September 1, 2017 by Canadian Underwriter
While Economical Insurance plans to submit next year a conversion proposal outlining a proposal to demutualize, if a smaller mutual property and casualty insurer were to go through the same process as Economical, it “may not realize the benefits when all practicalities are considered,” A.M. Best Company Inc. suggested in a report released Thursday.
Economical Insurance announced this past February it expects to submit its conversion proposal, to the federal Office of the Superintendent of Financial Institutions (OSFI), before Feb. 22, 2018. The majority of Economical’s mutual policyholders voted in 2015 in favour of proceeding with demutualization, several months after the federal government put in force regulations allowing federally regulated mutual P&C insurers to demutualize. Four major Canadian life insurers demutualized in 1999 and 2000.
In an order released this past February, the Ontario Superior Court of Justice appointed two policyholder committees. A committee of nine represents eligible mutual policyholders and a second committee of six represents eligible non-mutual policyholders, Economical reported earlier.
The issues to negotiate, on a resolution to demutualize, would include the method of allocating the value of converting the firm, and whether any benefits will be provided to persons other than eligible policyholders.
“While the committees negotiate, Economical will prepare the rest of its conversion proposal,” A.M. Best said in its special report, Canadian Property/Casualty and Life Remain Stable as Economy Rebounds, While Housing Market Bears Watching.
“Once completed, the conversion proposal, which will include the negotiated allocation and required actuarial opinions, will be sent to the regulator for review,” Oldwick, N.J.-based A.M. Best added in its report on the Canadian industry released Aug. 31.
“Economical has noted that the demutualization process has taken longer to complete than the demutualization of life insurance entities in the 1990s due to opposition that simply did not exist in the past,” A.M. Best added. “Organizations both external and internal to the industry have expressed opposition, making the demutualization process more difficult than it had been, but not impossible.”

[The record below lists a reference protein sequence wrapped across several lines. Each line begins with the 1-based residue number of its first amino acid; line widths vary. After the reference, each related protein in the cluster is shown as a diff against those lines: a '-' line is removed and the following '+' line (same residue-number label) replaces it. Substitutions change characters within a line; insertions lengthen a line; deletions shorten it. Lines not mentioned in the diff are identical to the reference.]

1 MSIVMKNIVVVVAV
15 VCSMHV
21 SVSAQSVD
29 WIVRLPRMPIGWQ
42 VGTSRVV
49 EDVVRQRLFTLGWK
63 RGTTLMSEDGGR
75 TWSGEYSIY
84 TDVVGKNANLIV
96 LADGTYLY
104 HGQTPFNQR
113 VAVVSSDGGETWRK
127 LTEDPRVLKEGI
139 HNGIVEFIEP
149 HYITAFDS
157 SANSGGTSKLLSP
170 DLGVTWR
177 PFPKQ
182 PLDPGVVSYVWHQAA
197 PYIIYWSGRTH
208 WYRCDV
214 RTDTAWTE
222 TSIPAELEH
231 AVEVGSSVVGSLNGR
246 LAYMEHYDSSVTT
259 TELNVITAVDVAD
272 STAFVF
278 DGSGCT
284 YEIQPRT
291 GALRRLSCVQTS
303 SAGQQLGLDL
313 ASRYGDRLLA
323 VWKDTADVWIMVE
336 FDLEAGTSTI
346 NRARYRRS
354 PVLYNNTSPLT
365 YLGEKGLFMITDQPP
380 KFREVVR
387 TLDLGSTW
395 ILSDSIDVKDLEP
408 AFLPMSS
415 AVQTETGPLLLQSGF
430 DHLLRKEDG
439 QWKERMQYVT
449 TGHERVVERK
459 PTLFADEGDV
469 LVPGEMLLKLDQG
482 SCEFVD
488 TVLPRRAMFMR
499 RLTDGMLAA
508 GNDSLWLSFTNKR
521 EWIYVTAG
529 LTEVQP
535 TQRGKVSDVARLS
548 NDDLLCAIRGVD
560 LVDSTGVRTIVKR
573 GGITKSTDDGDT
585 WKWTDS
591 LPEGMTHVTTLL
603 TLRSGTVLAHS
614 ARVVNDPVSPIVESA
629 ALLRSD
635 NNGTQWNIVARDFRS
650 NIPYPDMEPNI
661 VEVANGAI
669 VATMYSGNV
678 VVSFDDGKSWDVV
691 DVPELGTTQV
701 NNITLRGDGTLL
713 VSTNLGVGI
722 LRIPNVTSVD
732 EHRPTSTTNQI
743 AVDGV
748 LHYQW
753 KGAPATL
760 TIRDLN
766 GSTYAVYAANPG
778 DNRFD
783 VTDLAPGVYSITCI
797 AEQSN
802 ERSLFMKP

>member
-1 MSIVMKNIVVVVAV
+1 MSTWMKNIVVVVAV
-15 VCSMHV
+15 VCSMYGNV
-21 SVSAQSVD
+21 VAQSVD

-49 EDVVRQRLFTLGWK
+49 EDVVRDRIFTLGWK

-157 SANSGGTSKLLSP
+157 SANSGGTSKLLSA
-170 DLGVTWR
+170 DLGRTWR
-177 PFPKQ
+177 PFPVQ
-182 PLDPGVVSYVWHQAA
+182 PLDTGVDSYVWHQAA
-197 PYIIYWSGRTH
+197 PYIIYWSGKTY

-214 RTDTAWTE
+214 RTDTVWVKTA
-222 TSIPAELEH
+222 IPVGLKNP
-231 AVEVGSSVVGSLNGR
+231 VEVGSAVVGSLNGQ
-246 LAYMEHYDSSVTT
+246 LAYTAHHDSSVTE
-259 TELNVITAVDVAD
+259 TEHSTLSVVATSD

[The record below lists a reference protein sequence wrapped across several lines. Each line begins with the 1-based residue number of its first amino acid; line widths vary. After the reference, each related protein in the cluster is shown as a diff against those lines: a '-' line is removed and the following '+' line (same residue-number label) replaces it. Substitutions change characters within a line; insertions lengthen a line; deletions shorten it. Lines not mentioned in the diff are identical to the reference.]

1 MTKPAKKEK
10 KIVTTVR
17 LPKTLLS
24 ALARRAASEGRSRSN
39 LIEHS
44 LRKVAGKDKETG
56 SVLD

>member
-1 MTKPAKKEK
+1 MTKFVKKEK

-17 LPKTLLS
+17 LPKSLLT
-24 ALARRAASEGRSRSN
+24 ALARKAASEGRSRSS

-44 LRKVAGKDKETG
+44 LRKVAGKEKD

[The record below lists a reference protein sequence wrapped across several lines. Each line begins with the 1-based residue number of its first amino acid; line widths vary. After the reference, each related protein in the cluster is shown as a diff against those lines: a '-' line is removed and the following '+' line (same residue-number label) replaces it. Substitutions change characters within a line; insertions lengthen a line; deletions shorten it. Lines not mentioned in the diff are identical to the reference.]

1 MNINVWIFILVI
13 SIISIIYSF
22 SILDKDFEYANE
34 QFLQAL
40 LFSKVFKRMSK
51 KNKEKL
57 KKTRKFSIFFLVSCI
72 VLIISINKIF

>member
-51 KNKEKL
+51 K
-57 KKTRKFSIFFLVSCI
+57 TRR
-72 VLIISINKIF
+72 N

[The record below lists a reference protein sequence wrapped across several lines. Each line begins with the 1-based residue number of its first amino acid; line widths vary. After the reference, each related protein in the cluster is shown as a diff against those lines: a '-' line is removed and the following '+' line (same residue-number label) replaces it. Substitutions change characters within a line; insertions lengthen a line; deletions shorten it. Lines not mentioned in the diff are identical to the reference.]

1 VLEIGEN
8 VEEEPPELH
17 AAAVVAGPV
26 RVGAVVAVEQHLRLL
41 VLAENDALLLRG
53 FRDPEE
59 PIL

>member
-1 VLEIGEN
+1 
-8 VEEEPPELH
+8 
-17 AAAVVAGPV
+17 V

Before the federal regulations were released in 2015, Economical noted that demutualization is not about the distribution of a company’s surplus but rather that benefits derive from “a transaction accompanying the demutualization process.”
In December, 2015, Karen Gavan, then CEO of Economical, told Canadian Underwriter that if Economical completes its demutualization, federal regulations “basically preclude anything” other than an initial public offering (IPO) of stock.
“Our industry is consolidating and we need access to capital to participate in that consolidation,” Gavan told Canadian Underwriter at the time.
In its 2015 regulatory impact analysis statement, the federal government reported that in addition to Economical, there were six other federally-regulated P&C mutual insurers: Wawanesa Mutual, Gore Mutual, Portage La Prairie Mutual, North Waterloo Farmers Mutual, Saskatchewan Mutual, and The Kings Mutual.
Since then, Heartland Farm Mutual was formed through the merger of North Waterloo Farmers and Oxford Mutual.
“Although Economical Mutual may have the size and scale to accomplish the process favorably, smaller mutual companies that attempt to demutualize may not realize the benefits when all practicalities are considered,” A.M. Best said in its Aug. 31, 2017 special report on the Canadian industry.
Before 1999, Manufacturers Life, Mutual Life, Canada Life and Sun Life were mutual life insurers. Now Manulife Financial Corp. and Sun Life Financial Inc. are publicly traded. Mutual Life was renamed Clarica and acquired by Sun Life in 2002. Canada Life is now owned by a publicly-traded corporation, Great-West Lifeco Inc.
Economical’s conversion proposal to OSFI “will include the negotiated allocation and required actuarial opinions,” A.M. Best added.
“Following this phase and authorization from the regulator, two policyholder votes will be held—the first vote by eligible mutual policyholders to change the bylaws of the company, to allow eligible non-mutual policyholders to vote on the conversion proposal, and a second vote by both eligible mutual and non-mutual policyholders to approve the conversion proposal,” A.M. Best noted. “If these votes pass, an application to demutualize will be sent to the Finance Minister.”